GOLDEN-CHEEKED WARBLER HABITAT PRIORITIZATION IN CENTRAL TEXAS
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I examined the conservation opportunity for Golden-cheeked Warbler habitat represented by the initiation of the Fort Hood Recovery Credit System in the area immediately outside the boundaries of Fort Hood, Texas. Conservation planning requires a thorough and thoughtful examination of the landscape to achieve conservation goals as efficiently as possible in the face of limited financial resources. To successfully accomplish this challenging task, various components of Golden-cheeked Warbler habitat needs must be assessed to ensure that the patches with the greatest value to the species are conserved. However, the “best” sites are frequently not obvious or necessarily adequate in conservation planning scenarios. To aid in the conservation planning process, areas of Golden-cheeked Warbler habitat within 15 km of Fort Hood were identified and delineated using a Geographic Information System (GIS). Habitat patch values with respect to area, quality, and connectivity were also determined. Calculations for the area and quality metrics were fairly straightforward using GIS. The connectivity portion of this analysis used graph theory to examine the relationships among patches in the context of the surrounding landscape. Four aspects of connectivity were assessed using graph theory: (1) source/sink strength of each patch, (2) change in landscape traversability with patch removal, (3) the centrality (betweenness) of each patch, and (4) patch connection to important habitat areas within Fort Hood. The resulting product of this analysis is a table of values (area, effective area, and four connectivity metrics) to accompany each patch identified in the region surrounding Fort Hood. This information can help guide the conservation planning process in the face of financial constraints and varying levels of landowner cooperation.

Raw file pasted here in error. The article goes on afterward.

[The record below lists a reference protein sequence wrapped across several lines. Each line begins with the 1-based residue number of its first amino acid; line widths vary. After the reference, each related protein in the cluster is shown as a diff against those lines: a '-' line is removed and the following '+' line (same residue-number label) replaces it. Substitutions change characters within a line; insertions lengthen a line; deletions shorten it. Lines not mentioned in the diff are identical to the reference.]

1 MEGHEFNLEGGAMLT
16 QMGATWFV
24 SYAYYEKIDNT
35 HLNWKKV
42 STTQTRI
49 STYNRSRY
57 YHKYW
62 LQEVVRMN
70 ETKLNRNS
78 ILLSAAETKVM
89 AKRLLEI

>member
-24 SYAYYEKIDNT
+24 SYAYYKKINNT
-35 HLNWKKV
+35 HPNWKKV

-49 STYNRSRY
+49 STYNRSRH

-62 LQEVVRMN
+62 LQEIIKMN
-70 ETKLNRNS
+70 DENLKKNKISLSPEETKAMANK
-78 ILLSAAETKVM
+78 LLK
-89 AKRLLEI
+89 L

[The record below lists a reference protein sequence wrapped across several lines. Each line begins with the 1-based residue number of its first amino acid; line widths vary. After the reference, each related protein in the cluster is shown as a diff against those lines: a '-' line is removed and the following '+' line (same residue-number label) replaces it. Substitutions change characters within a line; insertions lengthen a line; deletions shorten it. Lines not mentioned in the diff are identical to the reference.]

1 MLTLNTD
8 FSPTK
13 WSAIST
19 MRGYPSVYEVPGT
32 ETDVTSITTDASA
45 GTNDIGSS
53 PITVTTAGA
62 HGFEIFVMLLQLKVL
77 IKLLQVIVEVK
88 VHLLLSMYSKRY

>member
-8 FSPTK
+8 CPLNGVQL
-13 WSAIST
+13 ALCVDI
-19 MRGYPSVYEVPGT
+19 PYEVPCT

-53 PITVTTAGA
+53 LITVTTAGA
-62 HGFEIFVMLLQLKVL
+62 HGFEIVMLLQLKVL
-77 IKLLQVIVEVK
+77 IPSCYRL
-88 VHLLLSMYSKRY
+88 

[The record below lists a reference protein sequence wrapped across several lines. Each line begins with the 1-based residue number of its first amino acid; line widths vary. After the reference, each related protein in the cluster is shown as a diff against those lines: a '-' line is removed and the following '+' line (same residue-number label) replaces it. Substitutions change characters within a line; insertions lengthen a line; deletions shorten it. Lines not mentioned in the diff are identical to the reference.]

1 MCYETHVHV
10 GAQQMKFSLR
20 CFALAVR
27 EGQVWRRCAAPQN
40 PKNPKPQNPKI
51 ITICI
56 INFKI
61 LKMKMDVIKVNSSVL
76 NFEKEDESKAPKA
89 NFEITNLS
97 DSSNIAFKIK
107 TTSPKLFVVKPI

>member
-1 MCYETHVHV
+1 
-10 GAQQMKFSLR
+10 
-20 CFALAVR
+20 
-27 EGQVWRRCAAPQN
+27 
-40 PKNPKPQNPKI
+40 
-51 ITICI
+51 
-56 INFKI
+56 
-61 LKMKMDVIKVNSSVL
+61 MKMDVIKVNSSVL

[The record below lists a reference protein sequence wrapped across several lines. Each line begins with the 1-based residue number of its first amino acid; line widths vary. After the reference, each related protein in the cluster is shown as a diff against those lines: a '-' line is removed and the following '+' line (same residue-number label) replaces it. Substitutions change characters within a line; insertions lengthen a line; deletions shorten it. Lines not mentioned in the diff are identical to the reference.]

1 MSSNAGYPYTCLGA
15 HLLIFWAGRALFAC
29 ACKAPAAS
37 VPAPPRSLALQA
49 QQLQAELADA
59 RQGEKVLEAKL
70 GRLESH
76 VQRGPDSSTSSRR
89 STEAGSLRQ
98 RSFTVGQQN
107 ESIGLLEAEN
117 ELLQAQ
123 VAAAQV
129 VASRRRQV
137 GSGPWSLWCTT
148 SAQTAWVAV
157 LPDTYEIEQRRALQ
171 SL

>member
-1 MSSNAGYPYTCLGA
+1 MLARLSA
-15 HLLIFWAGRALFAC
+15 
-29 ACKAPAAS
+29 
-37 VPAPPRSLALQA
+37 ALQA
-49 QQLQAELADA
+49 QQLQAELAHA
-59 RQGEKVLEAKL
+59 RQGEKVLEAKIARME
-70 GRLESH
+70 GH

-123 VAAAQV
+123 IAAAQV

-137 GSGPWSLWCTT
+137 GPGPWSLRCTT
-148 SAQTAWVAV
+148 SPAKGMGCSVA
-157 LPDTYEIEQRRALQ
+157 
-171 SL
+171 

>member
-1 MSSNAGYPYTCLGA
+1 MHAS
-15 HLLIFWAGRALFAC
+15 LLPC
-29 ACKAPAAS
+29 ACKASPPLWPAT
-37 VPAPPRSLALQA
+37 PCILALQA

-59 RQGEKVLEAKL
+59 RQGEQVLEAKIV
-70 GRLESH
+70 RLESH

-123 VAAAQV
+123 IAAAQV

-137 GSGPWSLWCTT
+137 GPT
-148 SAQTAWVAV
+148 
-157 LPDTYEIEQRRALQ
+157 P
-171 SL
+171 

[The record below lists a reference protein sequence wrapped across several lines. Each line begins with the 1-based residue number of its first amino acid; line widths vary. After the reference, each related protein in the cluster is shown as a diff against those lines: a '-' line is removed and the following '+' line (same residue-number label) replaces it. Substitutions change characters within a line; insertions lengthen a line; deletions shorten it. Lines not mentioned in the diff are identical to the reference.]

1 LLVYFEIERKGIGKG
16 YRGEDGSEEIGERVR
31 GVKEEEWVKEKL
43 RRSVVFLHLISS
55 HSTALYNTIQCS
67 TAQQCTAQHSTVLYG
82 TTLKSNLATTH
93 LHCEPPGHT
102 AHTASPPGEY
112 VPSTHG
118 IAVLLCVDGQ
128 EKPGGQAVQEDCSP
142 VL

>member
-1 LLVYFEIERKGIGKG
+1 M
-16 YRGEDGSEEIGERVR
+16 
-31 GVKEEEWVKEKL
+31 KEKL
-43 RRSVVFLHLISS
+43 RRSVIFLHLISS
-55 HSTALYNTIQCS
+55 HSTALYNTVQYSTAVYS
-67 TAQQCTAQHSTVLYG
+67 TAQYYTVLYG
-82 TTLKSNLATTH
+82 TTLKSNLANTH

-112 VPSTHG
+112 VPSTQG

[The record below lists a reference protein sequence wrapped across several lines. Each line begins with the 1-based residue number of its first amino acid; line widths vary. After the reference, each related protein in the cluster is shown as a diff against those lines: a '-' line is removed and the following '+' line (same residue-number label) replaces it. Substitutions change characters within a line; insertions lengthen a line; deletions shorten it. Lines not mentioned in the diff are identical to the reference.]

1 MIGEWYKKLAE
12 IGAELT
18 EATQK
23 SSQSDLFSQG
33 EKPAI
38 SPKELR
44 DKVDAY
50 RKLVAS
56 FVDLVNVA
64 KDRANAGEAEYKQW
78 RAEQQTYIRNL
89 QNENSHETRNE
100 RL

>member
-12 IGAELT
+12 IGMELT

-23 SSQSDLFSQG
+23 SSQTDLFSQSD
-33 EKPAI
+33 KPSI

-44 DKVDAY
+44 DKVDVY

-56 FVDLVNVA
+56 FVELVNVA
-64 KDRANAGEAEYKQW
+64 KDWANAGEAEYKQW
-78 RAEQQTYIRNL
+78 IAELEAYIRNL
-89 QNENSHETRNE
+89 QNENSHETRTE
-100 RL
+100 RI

DepartmentNicholas School of the Environment and Earth Sciences
Fort Hood Recovery Credit System
Geographic Information System (GIS)
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